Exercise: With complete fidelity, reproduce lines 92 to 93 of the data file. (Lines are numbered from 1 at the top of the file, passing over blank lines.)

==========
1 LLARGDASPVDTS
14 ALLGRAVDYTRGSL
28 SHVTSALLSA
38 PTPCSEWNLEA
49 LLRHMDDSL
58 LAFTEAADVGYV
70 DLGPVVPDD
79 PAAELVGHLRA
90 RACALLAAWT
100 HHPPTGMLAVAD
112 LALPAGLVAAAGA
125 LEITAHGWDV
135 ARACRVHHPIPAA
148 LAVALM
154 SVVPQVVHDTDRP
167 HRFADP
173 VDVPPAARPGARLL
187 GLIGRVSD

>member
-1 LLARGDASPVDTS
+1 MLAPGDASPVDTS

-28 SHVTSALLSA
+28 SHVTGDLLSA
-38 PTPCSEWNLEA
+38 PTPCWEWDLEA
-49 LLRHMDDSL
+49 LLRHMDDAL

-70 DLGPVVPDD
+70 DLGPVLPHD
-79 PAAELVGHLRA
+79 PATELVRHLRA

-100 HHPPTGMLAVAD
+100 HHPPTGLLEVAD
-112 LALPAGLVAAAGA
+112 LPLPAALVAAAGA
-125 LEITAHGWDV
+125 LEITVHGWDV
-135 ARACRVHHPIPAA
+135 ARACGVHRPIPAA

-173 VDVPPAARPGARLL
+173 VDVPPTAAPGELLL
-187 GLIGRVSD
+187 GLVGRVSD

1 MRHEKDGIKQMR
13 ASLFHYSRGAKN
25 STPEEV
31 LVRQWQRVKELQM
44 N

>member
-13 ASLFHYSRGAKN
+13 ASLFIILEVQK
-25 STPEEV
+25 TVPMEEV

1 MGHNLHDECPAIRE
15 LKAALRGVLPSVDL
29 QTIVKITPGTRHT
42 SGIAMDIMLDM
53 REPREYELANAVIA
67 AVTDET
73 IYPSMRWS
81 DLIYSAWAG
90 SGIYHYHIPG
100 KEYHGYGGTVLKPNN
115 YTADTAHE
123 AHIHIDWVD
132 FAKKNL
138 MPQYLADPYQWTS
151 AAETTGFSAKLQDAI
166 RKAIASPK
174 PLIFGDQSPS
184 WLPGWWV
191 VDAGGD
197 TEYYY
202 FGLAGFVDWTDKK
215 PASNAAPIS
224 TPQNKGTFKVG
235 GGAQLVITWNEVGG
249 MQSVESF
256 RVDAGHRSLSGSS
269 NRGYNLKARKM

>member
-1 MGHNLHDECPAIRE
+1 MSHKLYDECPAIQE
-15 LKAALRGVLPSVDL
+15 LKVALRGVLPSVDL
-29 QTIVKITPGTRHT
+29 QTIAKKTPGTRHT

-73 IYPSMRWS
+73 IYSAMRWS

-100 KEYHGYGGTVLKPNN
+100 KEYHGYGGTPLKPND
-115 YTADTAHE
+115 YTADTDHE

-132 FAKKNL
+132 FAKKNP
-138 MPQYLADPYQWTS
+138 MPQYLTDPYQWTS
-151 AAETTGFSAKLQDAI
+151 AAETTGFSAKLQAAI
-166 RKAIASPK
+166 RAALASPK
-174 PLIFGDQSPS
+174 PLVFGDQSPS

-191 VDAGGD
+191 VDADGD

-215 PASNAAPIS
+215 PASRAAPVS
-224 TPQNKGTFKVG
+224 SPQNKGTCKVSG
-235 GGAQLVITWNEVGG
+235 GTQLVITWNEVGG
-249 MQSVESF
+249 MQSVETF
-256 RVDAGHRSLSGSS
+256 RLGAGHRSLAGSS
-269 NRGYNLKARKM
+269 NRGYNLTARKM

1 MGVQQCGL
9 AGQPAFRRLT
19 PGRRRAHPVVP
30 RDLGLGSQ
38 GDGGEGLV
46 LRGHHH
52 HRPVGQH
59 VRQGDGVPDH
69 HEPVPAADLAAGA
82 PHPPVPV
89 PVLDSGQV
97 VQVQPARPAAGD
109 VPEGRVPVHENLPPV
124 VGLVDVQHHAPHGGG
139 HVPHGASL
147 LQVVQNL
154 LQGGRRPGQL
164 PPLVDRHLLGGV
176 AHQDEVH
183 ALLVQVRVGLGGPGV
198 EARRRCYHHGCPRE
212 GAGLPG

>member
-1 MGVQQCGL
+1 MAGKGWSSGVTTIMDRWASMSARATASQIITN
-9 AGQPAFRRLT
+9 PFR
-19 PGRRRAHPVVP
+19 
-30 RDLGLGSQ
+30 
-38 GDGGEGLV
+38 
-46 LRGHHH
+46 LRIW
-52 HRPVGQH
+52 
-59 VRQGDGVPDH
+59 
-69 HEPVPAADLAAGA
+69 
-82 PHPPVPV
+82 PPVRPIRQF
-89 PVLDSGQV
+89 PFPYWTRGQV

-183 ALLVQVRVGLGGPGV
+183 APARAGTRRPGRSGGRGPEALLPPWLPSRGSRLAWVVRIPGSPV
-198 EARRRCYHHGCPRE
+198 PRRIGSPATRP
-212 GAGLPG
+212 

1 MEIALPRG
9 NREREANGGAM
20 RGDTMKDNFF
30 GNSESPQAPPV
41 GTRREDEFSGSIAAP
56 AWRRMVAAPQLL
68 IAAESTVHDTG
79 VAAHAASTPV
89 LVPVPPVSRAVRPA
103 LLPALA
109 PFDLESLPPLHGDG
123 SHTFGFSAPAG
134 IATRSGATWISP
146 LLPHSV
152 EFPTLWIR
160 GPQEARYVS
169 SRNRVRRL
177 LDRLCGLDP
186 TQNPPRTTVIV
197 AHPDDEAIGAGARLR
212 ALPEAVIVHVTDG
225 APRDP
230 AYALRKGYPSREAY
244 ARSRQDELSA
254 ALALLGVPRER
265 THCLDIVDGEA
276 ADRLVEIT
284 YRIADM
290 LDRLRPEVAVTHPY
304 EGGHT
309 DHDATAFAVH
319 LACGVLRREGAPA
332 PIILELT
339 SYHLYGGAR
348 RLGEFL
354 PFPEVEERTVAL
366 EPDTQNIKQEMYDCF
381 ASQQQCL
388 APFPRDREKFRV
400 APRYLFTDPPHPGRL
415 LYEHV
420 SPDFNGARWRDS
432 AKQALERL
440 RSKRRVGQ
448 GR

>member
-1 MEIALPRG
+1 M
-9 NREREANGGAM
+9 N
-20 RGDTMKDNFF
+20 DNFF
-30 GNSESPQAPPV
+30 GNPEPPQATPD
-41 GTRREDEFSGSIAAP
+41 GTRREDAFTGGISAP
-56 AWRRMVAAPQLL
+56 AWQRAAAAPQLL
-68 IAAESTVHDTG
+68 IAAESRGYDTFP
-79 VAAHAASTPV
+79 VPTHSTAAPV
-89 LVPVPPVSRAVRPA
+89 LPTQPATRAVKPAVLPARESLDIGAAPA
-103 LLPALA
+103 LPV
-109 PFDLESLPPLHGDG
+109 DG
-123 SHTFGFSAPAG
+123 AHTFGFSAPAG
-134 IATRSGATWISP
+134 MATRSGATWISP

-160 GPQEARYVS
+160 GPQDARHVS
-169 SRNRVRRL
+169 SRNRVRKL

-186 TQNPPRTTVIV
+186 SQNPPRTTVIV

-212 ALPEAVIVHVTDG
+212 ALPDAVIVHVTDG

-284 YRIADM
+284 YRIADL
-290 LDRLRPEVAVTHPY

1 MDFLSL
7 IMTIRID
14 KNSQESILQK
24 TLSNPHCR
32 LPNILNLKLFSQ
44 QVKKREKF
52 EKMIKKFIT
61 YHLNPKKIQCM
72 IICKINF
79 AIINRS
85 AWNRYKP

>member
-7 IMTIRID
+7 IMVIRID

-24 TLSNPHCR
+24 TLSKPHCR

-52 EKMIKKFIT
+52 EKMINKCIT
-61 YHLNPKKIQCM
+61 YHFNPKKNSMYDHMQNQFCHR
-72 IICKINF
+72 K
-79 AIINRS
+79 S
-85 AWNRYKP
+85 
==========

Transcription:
-115 YTADTAHE
+115 YTADTDHE